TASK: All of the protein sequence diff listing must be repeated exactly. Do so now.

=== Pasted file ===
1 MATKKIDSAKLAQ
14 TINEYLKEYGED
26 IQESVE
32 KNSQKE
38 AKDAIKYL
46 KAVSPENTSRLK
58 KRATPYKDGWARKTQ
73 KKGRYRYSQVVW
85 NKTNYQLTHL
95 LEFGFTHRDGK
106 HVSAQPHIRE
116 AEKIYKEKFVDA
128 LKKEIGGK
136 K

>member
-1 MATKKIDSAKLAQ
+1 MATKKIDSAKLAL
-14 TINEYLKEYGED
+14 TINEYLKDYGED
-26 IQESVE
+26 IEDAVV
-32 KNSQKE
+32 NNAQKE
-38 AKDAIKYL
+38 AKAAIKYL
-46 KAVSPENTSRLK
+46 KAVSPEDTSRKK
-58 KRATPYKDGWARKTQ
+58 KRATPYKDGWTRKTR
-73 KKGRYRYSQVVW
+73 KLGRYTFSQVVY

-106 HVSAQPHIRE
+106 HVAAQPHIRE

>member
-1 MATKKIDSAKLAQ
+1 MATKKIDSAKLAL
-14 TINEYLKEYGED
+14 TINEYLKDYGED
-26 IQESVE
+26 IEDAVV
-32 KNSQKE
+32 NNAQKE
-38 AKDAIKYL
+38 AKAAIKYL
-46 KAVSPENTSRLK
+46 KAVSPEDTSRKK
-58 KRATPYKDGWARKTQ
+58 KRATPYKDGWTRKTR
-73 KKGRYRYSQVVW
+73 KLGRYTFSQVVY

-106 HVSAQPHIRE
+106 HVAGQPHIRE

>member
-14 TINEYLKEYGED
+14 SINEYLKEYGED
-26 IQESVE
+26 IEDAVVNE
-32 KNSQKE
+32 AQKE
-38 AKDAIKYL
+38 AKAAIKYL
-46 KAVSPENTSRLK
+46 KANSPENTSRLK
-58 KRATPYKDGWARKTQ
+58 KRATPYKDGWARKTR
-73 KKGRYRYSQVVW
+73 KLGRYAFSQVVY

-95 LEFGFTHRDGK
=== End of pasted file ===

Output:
1 MATKKIDSAKLAQ
14 TINEYLKEYGED
26 IQESVE
32 KNSQKE
38 AKDAIKYL
46 KAVSPENTSRLK
58 KRATPYKDGWARKTQ
73 KKGRYRYSQVVW
85 NKTNYQLTHL
95 LEFGFTHRDGK
106 HVSAQPHIRE
116 AEKIYKEKFVDA
128 LKKEIGGK
136 K

>member
-1 MATKKIDSAKLAQ
+1 MATKKIDSAKLAL
-14 TINEYLKEYGED
+14 TINEYLKDYGED
-26 IQESVE
+26 IEDAVV
-32 KNSQKE
+32 NNAQKE
-38 AKDAIKYL
+38 AKAAIKYL
-46 KAVSPENTSRLK
+46 KAVSPEDTSRKK
-58 KRATPYKDGWARKTQ
+58 KRATPYKDGWTRKTR
-73 KKGRYRYSQVVW
+73 KLGRYTFSQVVY

-106 HVSAQPHIRE
+106 HVAAQPHIRE

>member
-1 MATKKIDSAKLAQ
+1 MATKKIDSAKLAL
-14 TINEYLKEYGED
+14 TINEYLKDYGED
-26 IQESVE
+26 IEDAVV
-32 KNSQKE
+32 NNAQKE
-38 AKDAIKYL
+38 AKAAIKYL
-46 KAVSPENTSRLK
+46 KAVSPEDTSRKK
-58 KRATPYKDGWARKTQ
+58 KRATPYKDGWTRKTR
-73 KKGRYRYSQVVW
+73 KLGRYTFSQVVY

-106 HVSAQPHIRE
+106 HVAGQPHIRE

>member
-14 TINEYLKEYGED
+14 SINEYLKEYGED
-26 IQESVE
+26 IEDAVVNE
-32 KNSQKE
+32 AQKE
-38 AKDAIKYL
+38 AKAAIKYL
-46 KAVSPENTSRLK
+46 KANSPENTSRLK
-58 KRATPYKDGWARKTQ
+58 KRATPYKDGWARKTR
-73 KKGRYRYSQVVW
+73 KLGRYAFSQVVY

-95 LEFGFTHRDGK